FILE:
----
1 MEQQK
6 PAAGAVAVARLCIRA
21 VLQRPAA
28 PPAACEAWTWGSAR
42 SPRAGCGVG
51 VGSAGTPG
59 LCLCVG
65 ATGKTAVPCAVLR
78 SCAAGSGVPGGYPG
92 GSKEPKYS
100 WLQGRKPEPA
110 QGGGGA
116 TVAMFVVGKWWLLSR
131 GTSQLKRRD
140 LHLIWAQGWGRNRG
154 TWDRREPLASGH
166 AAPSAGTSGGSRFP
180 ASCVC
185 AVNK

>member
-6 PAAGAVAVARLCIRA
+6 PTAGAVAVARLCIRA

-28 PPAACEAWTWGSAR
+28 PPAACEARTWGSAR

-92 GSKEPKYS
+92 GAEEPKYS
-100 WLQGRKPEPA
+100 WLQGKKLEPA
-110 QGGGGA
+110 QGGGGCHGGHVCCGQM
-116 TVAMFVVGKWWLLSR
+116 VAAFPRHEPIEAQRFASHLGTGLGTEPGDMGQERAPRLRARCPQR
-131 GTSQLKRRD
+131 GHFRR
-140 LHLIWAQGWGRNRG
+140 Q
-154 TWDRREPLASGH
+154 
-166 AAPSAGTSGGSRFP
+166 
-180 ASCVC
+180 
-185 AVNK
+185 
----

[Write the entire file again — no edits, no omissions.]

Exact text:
1 MEQQK
6 PAAGAVAVARLCIRA
21 VLQRPAA
28 PPAACEAWTWGSAR
42 SPRAGCGVG
51 VGSAGTPG
59 LCLCVG
65 ATGKTAVPCAVLR
78 SCAAGSGVPGGYPG
92 GSKEPKYS
100 WLQGRKPEPA
110 QGGGGA
116 TVAMFVVGKWWLLSR
131 GTSQLKRRD
140 LHLIWAQGWGRNRG
154 TWDRREPLASGH
166 AAPSAGTSGGSRFP
180 ASCVC
185 AVNK

>member
-6 PAAGAVAVARLCIRA
+6 PTAGAVAVARLCIRA

-28 PPAACEAWTWGSAR
+28 PPAACEARTWGSAR

-92 GSKEPKYS
+92 GAEEPKYS
-100 WLQGRKPEPA
+100 WLQGKKLEPA
-110 QGGGGA
+110 QGGGGCHGGHVCCGQM
-116 TVAMFVVGKWWLLSR
+116 VAAFPRHEPIEAQRFASHLGTGLGTEPGDMGQERAPRLRARCPQR
-131 GTSQLKRRD
+131 GHFRR
-140 LHLIWAQGWGRNRG
+140 Q
-154 TWDRREPLASGH
+154 
-166 AAPSAGTSGGSRFP
+166 
-180 ASCVC
+180 
-185 AVNK
+185 